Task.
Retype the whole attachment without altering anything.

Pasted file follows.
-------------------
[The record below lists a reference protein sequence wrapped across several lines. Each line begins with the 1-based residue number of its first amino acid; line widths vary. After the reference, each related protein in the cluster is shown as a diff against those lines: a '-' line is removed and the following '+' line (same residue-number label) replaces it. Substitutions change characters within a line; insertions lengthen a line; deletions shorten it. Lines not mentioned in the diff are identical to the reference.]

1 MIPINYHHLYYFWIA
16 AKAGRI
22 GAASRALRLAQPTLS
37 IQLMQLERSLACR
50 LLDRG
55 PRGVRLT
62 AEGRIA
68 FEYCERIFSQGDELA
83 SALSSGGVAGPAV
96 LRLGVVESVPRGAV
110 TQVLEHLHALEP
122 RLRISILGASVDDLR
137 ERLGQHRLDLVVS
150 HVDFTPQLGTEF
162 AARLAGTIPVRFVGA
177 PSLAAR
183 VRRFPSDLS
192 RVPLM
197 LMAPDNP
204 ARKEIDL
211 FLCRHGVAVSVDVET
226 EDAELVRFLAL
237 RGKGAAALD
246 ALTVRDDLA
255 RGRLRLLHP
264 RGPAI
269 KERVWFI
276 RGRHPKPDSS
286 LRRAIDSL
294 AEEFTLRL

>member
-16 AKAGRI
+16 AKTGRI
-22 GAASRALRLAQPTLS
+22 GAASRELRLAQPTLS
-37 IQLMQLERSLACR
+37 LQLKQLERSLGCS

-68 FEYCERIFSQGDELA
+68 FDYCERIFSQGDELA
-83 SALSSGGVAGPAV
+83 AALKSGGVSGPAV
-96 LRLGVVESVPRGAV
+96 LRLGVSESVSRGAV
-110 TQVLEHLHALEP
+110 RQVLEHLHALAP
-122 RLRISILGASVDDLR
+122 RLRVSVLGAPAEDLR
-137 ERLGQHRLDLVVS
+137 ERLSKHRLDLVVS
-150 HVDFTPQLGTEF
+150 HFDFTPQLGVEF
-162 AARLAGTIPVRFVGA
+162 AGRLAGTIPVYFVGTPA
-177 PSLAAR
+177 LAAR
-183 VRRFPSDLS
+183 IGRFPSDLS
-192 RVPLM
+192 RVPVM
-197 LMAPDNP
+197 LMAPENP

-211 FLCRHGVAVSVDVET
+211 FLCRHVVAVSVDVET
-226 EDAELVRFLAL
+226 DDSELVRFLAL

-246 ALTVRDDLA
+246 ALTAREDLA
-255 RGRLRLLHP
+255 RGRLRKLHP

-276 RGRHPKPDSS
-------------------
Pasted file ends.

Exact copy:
[The record below lists a reference protein sequence wrapped across several lines. Each line begins with the 1-based residue number of its first amino acid; line widths vary. After the reference, each related protein in the cluster is shown as a diff against those lines: a '-' line is removed and the following '+' line (same residue-number label) replaces it. Substitutions change characters within a line; insertions lengthen a line; deletions shorten it. Lines not mentioned in the diff are identical to the reference.]

1 MIPINYHHLYYFWIA
16 AKAGRI
22 GAASRALRLAQPTLS
37 IQLMQLERSLACR
50 LLDRG
55 PRGVRLT
62 AEGRIA
68 FEYCERIFSQGDELA
83 SALSSGGVAGPAV
96 LRLGVVESVPRGAV
110 TQVLEHLHALEP
122 RLRISILGASVDDLR
137 ERLGQHRLDLVVS
150 HVDFTPQLGTEF
162 AARLAGTIPVRFVGA
177 PSLAAR
183 VRRFPSDLS
192 RVPLM
197 LMAPDNP
204 ARKEIDL
211 FLCRHGVAVSVDVET
226 EDAELVRFLAL
237 RGKGAAALD
246 ALTVRDDLA
255 RGRLRLLHP
264 RGPAI
269 KERVWFI
276 RGRHPKPDSS
286 LRRAIDSL
294 AEEFTLRL

>member
-16 AKAGRI
+16 AKTGRI
-22 GAASRALRLAQPTLS
+22 GAASRELRLAQPTLS
-37 IQLMQLERSLACR
+37 LQLKQLERSLGCS

-68 FEYCERIFSQGDELA
+68 FDYCERIFSQGDELA
-83 SALSSGGVAGPAV
+83 AALKSGGVSGPAV
-96 LRLGVVESVPRGAV
+96 LRLGVSESVSRGAV
-110 TQVLEHLHALEP
+110 RQVLEHLHALAP
-122 RLRISILGASVDDLR
+122 RLRVSVLGAPAEDLR
-137 ERLGQHRLDLVVS
+137 ERLSKHRLDLVVS
-150 HVDFTPQLGTEF
+150 HFDFTPQLGVEF
-162 AARLAGTIPVRFVGA
+162 AGRLAGTIPVYFVGTPA
-177 PSLAAR
+177 LAAR
-183 VRRFPSDLS
+183 IGRFPSDLS
-192 RVPLM
+192 RVPVM
-197 LMAPDNP
+197 LMAPENP

-211 FLCRHGVAVSVDVET
+211 FLCRHVVAVSVDVET
-226 EDAELVRFLAL
+226 DDSELVRFLAL

-246 ALTVRDDLA
+246 ALTAREDLA
-255 RGRLRLLHP
+255 RGRLRKLHP

-276 RGRHPKPDSS